Many of the Regional Feds are basically in league with the banks and much of the leadership comes out of banking. And of course spinning off derivative trading weakens the Feds power and gives more to the SEC.

Posted by: endaround | April 27, 2010 9:12 AM | Report abuse

People probably oppose it for the wrong reasons. There are parts of the bill which are legitimately bad, in part because politicians don't fully understand what is going on.

See here for some color.

http://economicsofcontempt.blogspot.com/2010/04/blanche-lincolns-derivatives-bill.html

In addition, there are legimate hedging reasons for banks to use swaps. They are extremely useful tools to manage interest rate risk. Banning those operations would increase banks exposure to sudden interest rate movements. On the other side of the coin, its very hard to distinguish risk management positions from directional trades.

The only reform necessary for dervivatives is a clearing house and a real requirement for collateral to be posted, so banks can't get away with barely funding their positions. Clamping down on leverage goes a long way towards mitigating risk.

Posted by: justin84 | April 27, 2010 10:04 AM | Report abuse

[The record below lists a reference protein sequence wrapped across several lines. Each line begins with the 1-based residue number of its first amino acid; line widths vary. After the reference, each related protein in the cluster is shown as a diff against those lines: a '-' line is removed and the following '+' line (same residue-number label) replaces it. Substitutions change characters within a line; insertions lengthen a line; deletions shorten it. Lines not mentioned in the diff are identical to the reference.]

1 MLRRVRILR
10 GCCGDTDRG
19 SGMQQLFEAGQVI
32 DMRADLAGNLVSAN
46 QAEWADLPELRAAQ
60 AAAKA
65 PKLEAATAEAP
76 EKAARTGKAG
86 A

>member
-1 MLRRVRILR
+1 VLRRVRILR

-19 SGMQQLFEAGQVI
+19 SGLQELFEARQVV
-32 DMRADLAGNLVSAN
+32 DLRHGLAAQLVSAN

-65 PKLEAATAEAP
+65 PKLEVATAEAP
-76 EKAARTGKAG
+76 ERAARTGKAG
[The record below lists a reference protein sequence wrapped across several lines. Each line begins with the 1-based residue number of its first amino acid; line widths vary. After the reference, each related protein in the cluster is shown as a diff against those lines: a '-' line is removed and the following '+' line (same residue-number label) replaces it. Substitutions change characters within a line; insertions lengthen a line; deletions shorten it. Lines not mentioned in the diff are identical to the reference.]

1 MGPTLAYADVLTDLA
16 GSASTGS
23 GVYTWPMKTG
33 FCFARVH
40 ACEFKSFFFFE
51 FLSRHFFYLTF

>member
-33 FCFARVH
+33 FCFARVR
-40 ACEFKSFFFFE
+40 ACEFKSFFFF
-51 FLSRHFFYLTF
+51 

I think the very striking thing about this figure is the derivatives contracts to assets ratio. For JP Morgan, they have contracts worth nearly 50 times their assets, and that's only for one instrument!

How much capital would the banks need to raise in order to keep their contracts if the portion of the bill requiring collateral were to pass?

Posted by: ChaseD | April 27, 2010 11:36 AM | Report abuse

The Banks do not want people to understand what derivatives are. They are paper backed by paper, and have no value in their own right.

Besides, look at the Banks and understand these are the Banks that own most of the stock in the Federal Reserve Banks. Why wouldn't the Federal Reserve Banks back them, since they make profits whether the average investor is bilked or not.

Another important provision that should go into that regulatory piece is one that identifies every major stockholder in every financial institution, both public and private that does business in this country.

Look carefully at the stockholders of these huge Banks, and the stockholders in the Federal Reserve Banks, and you will see a very clear reason why the Federal Reserve is taking the sides of the Banks against the consumer.

Posted by: Tawodi | April 27, 2010 11:47 AM | Report abuse